Continue, “It would be wrong to force our preference claims on others—like making everyone drink Coca-Cola. But it is right to expect others to follow principles of what is objectively moral. We should require them not to beat their kids, have sex slaves, and so on.”

Follow Their Ideas

Sometimes you will have to take a detour. That’s because many people won’t change their minds on something until they understand problems with their current thinking.

So, follow their thinking for a bit to show where it would lead. Below are some examples.

Say, “Let’s explore that idea. Imagine we knew a mother living in poverty who couldn’t handle caring for her newborn anymore. What if we knew she were planning to kill her newborn? If we kept quiet, allowing her to kill the child, would that be loving toward the mother?”

Continue, “Is it really loving someone to allow them to plan and execute a crime? What kind of world would it create if we made that our principle for all immoral behavior, not just abortion?”

Ask, “What kind of a world would it create if no one judged actions as right and wrong? The result would be anarchy. Is that the kind of society you really think we should be building?”

Continue, “The law legislates right and wrong behavior. Are you suggesting Christians should not be involved in the process of legislating what is right and wrong? What kind of a world would that create, if we only allowed non-Christians to write the law?”

Finally, point them to Matthew 7:1-5, a commonly cited passage about judgment. Explain that Jesus condemns judging hypocritically, not proper discernment.

Say, “You’re right. You can have a pro-life worldview while living inconsistently with it. But do you think it’s a good thing to live inconsistently with our moral principles?”

Continue, “Imagine we went back to the days of human slavery in America. Let’s say we knew two people who both opposed slavery. One was an underground railroad conductor, actively bringing slaves to freedom. The other opposed slavery in his mind but took no action to oppose it. Are these morally equivalent? If not, which one should we try to follow?”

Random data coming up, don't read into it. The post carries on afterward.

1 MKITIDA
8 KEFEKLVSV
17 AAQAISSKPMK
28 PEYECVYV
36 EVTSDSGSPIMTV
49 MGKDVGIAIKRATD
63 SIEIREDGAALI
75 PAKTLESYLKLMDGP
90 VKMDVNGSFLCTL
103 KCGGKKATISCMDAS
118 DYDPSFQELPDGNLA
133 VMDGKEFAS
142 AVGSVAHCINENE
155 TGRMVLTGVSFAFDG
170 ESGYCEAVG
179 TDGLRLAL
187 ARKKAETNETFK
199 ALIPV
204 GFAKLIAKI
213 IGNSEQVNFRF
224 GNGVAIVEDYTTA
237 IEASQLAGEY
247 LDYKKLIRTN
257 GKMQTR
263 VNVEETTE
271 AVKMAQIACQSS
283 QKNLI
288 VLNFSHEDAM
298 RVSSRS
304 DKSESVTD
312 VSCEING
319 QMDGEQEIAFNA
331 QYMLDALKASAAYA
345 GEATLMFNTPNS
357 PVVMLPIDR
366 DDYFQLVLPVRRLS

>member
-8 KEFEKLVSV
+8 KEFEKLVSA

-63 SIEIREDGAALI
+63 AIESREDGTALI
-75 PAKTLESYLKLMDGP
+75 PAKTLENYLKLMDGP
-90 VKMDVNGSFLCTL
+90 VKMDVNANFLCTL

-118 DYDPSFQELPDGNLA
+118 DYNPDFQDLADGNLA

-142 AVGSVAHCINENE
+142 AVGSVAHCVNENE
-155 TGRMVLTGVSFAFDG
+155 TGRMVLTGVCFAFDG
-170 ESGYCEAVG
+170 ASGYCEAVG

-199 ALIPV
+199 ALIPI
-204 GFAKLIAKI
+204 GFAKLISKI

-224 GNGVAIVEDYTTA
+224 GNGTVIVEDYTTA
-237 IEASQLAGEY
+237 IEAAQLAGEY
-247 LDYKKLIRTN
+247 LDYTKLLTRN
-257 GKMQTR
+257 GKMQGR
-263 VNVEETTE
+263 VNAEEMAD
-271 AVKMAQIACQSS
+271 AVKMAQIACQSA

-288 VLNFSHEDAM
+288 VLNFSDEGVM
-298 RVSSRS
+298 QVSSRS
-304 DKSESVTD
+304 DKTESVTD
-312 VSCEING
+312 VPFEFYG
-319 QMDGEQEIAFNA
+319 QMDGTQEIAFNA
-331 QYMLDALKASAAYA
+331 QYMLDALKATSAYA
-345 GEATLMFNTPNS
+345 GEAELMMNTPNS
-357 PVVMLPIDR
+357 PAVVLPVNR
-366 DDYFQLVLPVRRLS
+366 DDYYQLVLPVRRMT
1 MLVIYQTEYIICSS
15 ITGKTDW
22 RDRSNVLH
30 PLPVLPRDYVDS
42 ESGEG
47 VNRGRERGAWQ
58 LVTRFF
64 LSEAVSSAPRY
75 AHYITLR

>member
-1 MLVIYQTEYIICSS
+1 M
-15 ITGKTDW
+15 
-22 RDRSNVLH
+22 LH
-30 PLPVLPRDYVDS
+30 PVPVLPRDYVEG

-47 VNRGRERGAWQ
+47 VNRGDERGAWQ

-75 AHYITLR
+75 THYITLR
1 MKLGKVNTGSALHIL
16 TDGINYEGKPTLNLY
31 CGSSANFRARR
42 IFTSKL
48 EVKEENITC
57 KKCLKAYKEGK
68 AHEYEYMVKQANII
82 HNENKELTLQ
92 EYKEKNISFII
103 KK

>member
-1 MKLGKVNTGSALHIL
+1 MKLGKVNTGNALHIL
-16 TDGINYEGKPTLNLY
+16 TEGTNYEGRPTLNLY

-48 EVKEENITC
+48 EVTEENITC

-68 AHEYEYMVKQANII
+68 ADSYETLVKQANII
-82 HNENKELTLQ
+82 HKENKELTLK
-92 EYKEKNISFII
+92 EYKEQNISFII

Watch Out for Pitfalls

Once you get into a conversation about launching pro-life outreach, there are some common objections you might face.

This is an attack on people rather than their ideas (an ad hominem logical fallacy). Even if it were true, it would be irrelevant to the question of whether we should engage in pro-life efforts.

Say, “What if I introduced you to pro-life activists who are not mean? Would that change your mind?”

tell them about Created Equal. Show them our videos.

respond, “Then it seems the issue isn’t really whether pro-life activists are mean. There’s another reason you don’t want to do pro-life outreach. Can you explain?”

Say, “I agree that we don’t want to equate any issue with the Gospel.”

Then say, “But consider what Jesus said in the Great Commission: ‘Go therefore and make disciples of all nations, baptizing them in the name of the Father and of the Son and of the Holy Spirit, teaching them to observe all that I have commanded you.’ (Mt 28:19-20a)”[1]

Continue, “Among the commandments Christ gave was to care for neighbors in need ( Lk 10:25-37).[2] We’re supposed to teach others to observe this commandment. How can we do that if we ignore our preborn neighbors in desperate need?”

Add, “There are many biblical passages commanding us to help those in need (Prov 24:11-12. Js 1:27. I Jn 3:16-18.

[1] Mt 28:19-20a.

[2] Lk 10:25-37.